Eventually he did not bother with the bear anymore and seemed much more relaxed and happy after releasing the pent up anger.
It took the older child two years after his mother relocated the family interstate away from the father, before the boy could spontaneously hug his mother and not shrink from physical contact.
The fact that the children were believed by their mother and given the necessary emotional support along with professional help as soon as possible, gave the children the optimum opportunity to heal.
Being able to speak through their drawings released them from the terror of the abusers threats.
The mother relocated the children from the state primary school because of the attitude of the teacher who was actively speaking and displaying predjudice against the child, even after a visit from the Juvenile Mental Health Psychologist to explain the child’s behaviour and background.
Caloundra Baptist College on the Sunshine Coast in Queensland was a much more supportive environment in which the children thrived due to the caring attitude of the staff.
The older boy immediately ceased the toiletting mishaps, overcame his obsession with guns, began to laugh again, and feel happy about life.
He no longer needed to express himself through drawings depicting violence, (where he was the one in control) or violent acts towards the bear.
His art work was now typical of his age and used a full range of colours.
He felt safe at home and also safe at school.

By: Ana Potter Thu, 10 Jul 2014 12:03:00 +0000 Why don’t you join Melbourne school of art!! Where you can make numerous creative art under the guidance of expert artist. Also you can get best career opportunities from these art schools. As a beginner I prefer you to join art school.

By: Jose Mon, 16 Apr 2012 13:26:16 +0000 Dear admin,

I am currently working on a research paper about the benefits of art therapy on domestically abused kids, both physically and mentally, and I was wondering if you could point me towards some certified art therapist who work in the field. It would be much appreaciated.

By: Meagan Anne Dillon Tue, 23 Aug 2011 06:58:24 +0000 I am the abused hcild orpahned at birth belonging to quizzillionaires AND the rich well I cam out of the rich but belong to the quizzilionaires I believe I was abused from birth to today’s date without any assistance

By: GFanthome Thu, 07 Jul 2011 19:11:01 +0000 Terrific article! I think it’s wonderful that this type of therapy is being added to the therapies available to people who’ve had to suffer through abuse. In the novel I’ve just written, there’s a character who is an Art Therapist. She becomes a good friend of my main character, who is a budding artist – and was abused herself.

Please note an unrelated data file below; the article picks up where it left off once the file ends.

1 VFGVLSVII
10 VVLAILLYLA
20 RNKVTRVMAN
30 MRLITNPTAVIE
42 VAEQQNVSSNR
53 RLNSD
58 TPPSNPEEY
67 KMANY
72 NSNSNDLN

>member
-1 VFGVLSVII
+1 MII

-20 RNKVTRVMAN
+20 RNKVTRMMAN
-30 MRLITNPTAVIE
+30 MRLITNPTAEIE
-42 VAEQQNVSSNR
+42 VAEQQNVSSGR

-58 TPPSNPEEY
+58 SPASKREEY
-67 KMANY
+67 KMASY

By: kady Tue, 09 Nov 2010 13:04:05 +0000 this is what i want to do as a career. If any one has any information please email it to me. at
thank you

By: HooLSIIE BOO Mon, 24 May 2010 07:25:17 +0000 Thankk’youu!

By: Kate Shoykhet Fri, 29 Jan 2010 03:27:56 +0000 Dear Cathy,

As I came across your article it seemed like an incredible connection was made. I’m an illustration student in my junior year at Moore College of Art and Design. For my post bachelors I’m going to pursue a career in art therapy.
My focus is to work with children who suffered childhood abuse. I’ve always found a great affinity toward children who are seen as dysfunctional.
Currently I’m working on a proposal for a Fellowship at Moore in which I’m researching combinations between illustration and art therapy.
I would highly appreciate any possible volunteer work or any contacts that you may suggest.

Thank you for the article!

By: the colorful butterfly Tue, 20 Jan 2009 22:58:22 +0000 while i was surfing this websight it all the sundun dawned on me that i have been struggling with not sure what it hink it might be a cry wall i have been depressed not wanting to talk toanyone just keep to myself then a day or 2 ago before i went to bed i was coloring in my favorite coloring book speed racer…. today i feel better i thionk one of the keys to getting out of my depression mode is art coloring just because i can i am a lot happier now i noticed a difference when i woke up for work.

thanxz for having this websight